“It’s important because it brings everyone together,” Perrin said.
She went on to discuss some of the aspects of live theater, describing that it’s only there for a moment, and then it’s gone. As one quickly learns in the theater, anything can happen during a live performance, and those involved have to know how to quickly recover from any mishaps.
“It brings you together to see something that will never happen exactly like that again,” Perrin added.
Walker also shared his views on the role of community theater, saying it’s particularly important in a place like Meigs County because today, much like when RCP was founded, there are so few opportunities to be involved with things such as this.
“The arts get underplayed so much, and it’s such an important thing,” Walker said.
Walker continued, stating there have been several individuals who have grown up while involved with RCP who also excel in other aspects of their lives. Academically, he said, the students are at the upper end of their class. There have also been several individuals who started doing community theater with RCP and have chosen to go on and to pursue theater professionally, one of those people being his daughter. Walker also said community theater is a confidence booster.
“When you go on stage in front of 200 people, you’ve got to have some confidence,” Walker said.
Perrin also discussed the importance of community theater among children and the younger generation in Meigs County, explaining that there are several opportunities for young people to be involved in some type of sport, but not as many for them to excel in performing arts. Wears also talked along the same lines saying that after graduating from high school, opportunities for extracurricular type activities also diminish. When that time comes, community theater and RCP is there to provide either a enjoyable hobby or a discovery of a new passion.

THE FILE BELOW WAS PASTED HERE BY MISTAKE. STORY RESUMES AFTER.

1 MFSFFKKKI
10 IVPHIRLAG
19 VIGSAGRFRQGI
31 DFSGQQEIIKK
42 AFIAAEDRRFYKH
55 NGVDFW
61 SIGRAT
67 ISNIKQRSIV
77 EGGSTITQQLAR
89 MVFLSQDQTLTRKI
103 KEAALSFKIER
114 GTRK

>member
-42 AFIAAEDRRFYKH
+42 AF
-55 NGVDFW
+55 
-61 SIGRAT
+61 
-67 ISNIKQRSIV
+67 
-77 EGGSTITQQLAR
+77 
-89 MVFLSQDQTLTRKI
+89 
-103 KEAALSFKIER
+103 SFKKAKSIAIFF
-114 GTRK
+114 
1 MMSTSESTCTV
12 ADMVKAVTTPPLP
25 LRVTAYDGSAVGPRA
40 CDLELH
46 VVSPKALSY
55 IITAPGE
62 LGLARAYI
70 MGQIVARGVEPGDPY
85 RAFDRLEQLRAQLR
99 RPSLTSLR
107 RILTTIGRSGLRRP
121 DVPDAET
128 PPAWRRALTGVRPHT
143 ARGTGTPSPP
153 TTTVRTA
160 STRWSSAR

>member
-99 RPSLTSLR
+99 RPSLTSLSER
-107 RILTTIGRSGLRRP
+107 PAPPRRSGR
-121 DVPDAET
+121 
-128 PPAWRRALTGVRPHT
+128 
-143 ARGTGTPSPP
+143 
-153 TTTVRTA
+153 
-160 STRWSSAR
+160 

As previously stated, theater as an art form is collaborative. For those who dread stepping out on stage in front of an audience, there are still several roles available at RCP — roles that are just as important. Walker discussed these different areas, saying whether one is interested in building sets, working on costumes, using a musical talent for a show such as playing piano or another instrument, or some other behind-the scenes’ aspect, there are opportunities at RCP. Though it may seem that actors and directors get the majority of the credit, those behind-the-scenes in theater know the show would not happen without these essential technical aspects.
“I would encourage anyone that wants to have a good time to get involved,” Walker said.
There is one more important aspect of live theater — the audience. All the preparation in the world ultimately will not matter if there is not an audience to perform for. Walker said there are many in the area who may not be able to travel to cities such as Columbus and Cleveland to see shows at larger theaters. Those same people still have the chance to experience the fun of live theater through RCP.
“We may not be as big, but we’re giving them a quality product,” Walker said when comparing RCP to larger theaters.
While located in Meigs County, RCP is not strictly for those in Meigs County. There have been several volunteers over the years from both Gallia County and Mason County, W.Va., and those residents have always been, and will continue to be, welcome. As president, Wears briefly discussed where RCP will head in the future, stating that the group is looking to have more community involvement and to have more shows throughout the year. The next production on the roster for RCP will be Tennessee Williams’ “Cat on a Hot Tin Roof ” on August 4 and 5.
The RCP headquarters is located on the “T” in Middleport, at 99 Mill Street. For more information on RCP or how to become involved, visit www.rcplayers.net.